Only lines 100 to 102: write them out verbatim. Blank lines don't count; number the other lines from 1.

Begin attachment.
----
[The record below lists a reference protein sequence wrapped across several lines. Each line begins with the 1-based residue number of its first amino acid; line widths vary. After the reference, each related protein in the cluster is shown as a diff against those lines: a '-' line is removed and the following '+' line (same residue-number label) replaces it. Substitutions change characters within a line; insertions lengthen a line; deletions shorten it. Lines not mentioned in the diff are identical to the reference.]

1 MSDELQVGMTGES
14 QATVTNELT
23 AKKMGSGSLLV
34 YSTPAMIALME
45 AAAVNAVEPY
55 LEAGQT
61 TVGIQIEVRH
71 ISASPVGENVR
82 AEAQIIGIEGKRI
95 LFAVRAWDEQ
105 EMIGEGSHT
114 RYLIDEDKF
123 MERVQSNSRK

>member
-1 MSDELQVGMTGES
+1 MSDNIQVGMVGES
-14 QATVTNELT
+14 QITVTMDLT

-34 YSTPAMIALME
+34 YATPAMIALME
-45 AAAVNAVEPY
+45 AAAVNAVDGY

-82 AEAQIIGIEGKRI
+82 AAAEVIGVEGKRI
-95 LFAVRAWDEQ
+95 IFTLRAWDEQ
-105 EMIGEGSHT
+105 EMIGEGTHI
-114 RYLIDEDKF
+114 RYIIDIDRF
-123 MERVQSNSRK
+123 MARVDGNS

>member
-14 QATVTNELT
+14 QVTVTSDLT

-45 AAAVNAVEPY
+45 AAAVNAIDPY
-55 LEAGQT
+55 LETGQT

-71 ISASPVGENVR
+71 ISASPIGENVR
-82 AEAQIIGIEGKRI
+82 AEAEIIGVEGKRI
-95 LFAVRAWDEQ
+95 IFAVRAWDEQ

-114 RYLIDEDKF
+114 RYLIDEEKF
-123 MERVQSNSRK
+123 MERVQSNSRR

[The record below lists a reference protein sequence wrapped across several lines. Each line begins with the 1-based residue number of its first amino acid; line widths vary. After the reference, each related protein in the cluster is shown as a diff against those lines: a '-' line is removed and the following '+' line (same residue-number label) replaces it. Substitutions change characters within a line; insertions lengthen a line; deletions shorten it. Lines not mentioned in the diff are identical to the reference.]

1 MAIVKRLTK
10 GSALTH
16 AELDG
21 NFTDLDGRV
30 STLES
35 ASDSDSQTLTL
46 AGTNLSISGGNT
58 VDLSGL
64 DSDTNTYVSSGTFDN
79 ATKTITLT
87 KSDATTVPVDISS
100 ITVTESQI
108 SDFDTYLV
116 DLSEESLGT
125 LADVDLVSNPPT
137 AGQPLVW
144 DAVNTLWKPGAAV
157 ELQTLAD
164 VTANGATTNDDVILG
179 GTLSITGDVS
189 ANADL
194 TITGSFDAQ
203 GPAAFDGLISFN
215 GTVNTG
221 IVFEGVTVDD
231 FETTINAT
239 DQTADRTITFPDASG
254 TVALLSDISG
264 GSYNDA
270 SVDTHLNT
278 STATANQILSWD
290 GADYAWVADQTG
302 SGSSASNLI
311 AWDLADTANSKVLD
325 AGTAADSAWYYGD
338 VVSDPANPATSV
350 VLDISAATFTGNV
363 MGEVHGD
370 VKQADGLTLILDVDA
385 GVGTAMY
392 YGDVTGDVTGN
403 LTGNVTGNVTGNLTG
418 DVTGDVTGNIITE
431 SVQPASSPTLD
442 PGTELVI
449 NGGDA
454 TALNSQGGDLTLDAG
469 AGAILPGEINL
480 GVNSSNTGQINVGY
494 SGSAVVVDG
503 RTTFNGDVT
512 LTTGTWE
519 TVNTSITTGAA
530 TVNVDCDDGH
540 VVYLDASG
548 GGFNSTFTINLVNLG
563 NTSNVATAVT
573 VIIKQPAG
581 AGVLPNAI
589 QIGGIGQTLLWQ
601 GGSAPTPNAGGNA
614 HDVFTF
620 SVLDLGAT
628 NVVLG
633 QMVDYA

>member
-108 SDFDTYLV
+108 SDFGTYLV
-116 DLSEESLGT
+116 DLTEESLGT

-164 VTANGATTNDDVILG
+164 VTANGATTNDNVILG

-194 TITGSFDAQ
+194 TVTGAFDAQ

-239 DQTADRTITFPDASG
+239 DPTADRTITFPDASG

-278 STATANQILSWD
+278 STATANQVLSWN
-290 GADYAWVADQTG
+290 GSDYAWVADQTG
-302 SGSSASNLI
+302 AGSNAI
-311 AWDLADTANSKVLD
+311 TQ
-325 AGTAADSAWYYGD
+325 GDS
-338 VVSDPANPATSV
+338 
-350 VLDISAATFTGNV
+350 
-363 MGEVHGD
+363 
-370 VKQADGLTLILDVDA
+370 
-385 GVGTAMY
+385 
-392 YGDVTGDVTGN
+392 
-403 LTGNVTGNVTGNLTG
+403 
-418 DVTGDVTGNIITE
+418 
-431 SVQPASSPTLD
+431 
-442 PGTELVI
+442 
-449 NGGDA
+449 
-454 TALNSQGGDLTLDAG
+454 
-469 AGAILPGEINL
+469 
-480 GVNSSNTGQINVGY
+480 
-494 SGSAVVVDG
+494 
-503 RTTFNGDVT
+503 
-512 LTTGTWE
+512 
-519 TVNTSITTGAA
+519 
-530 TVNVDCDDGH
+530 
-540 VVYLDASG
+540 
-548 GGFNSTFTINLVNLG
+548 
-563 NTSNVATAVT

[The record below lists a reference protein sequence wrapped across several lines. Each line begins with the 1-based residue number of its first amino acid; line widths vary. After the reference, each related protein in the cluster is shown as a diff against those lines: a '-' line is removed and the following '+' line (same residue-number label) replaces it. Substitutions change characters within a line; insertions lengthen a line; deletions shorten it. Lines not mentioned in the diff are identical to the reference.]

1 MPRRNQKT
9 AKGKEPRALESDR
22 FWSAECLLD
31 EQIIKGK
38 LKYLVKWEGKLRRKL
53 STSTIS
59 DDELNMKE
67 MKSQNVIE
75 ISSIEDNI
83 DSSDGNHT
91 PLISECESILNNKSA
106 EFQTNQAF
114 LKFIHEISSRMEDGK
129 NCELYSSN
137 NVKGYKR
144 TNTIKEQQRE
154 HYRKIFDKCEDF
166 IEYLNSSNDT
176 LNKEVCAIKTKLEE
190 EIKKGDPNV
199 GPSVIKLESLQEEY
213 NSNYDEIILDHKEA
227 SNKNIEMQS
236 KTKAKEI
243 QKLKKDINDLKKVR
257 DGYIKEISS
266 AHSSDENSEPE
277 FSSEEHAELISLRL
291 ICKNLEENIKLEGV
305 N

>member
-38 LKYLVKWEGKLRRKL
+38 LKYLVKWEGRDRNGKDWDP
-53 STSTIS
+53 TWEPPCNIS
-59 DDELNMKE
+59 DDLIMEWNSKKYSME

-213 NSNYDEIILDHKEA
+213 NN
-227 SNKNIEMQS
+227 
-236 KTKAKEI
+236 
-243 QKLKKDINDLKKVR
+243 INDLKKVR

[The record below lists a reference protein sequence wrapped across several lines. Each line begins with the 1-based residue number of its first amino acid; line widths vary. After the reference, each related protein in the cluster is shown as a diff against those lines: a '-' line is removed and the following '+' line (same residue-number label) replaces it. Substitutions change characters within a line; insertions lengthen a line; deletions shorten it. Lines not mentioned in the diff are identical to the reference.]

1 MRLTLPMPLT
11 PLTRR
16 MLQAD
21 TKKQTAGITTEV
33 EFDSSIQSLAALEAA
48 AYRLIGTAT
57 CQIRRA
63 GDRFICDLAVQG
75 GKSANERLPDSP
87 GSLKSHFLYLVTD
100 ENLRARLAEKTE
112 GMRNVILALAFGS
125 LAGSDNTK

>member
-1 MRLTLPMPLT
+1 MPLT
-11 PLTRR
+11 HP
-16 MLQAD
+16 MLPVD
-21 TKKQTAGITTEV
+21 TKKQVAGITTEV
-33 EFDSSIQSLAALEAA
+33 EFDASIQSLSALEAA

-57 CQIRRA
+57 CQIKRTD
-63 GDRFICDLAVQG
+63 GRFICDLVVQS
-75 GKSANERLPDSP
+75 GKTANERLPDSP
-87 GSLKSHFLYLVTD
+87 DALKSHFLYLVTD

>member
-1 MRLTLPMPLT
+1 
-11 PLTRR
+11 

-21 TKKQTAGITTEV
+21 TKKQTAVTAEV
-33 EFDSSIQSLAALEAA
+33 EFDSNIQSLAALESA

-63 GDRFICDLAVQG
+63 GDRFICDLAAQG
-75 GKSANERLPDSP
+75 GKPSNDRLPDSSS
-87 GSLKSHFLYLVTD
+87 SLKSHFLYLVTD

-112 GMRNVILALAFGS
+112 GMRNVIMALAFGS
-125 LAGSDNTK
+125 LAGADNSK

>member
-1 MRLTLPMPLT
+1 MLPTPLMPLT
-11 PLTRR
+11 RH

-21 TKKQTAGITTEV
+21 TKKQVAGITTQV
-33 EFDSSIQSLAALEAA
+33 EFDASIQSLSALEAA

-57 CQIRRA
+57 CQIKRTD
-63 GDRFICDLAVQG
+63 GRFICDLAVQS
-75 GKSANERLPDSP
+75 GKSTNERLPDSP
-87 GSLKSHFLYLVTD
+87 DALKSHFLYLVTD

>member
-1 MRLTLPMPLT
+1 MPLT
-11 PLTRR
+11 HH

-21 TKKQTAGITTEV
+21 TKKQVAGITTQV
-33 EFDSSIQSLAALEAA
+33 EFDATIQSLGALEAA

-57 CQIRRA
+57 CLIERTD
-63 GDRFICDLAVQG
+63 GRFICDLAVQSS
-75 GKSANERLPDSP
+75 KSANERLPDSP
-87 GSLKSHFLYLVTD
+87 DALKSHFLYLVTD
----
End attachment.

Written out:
480 GVNSSNTGQINVGY
494 SGSAVVVDG
503 RTTFNGDVT